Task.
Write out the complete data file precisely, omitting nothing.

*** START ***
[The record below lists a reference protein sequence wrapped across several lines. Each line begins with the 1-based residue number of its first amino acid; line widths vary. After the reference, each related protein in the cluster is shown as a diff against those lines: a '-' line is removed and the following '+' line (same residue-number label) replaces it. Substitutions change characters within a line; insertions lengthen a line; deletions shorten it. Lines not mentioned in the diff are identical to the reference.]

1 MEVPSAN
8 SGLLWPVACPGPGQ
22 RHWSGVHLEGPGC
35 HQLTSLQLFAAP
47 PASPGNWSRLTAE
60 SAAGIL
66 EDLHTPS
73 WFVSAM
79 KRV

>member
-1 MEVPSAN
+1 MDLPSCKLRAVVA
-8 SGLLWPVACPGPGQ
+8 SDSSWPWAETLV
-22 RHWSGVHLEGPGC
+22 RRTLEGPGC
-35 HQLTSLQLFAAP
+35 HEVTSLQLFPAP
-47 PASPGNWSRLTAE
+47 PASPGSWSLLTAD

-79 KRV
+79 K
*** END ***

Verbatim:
[The record below lists a reference protein sequence wrapped across several lines. Each line begins with the 1-based residue number of its first amino acid; line widths vary. After the reference, each related protein in the cluster is shown as a diff against those lines: a '-' line is removed and the following '+' line (same residue-number label) replaces it. Substitutions change characters within a line; insertions lengthen a line; deletions shorten it. Lines not mentioned in the diff are identical to the reference.]

1 MEVPSAN
8 SGLLWPVACPGPGQ
22 RHWSGVHLEGPGC
35 HQLTSLQLFAAP
47 PASPGNWSRLTAE
60 SAAGIL
66 EDLHTPS
73 WFVSAM
79 KRV

>member
-1 MEVPSAN
+1 MDLPSCKLRAVVA
-8 SGLLWPVACPGPGQ
+8 SDSSWPWAETLV
-22 RHWSGVHLEGPGC
+22 RRTLEGPGC
-35 HQLTSLQLFAAP
+35 HEVTSLQLFPAP
-47 PASPGNWSRLTAE
+47 PASPGSWSLLTAD

-79 KRV
+79 K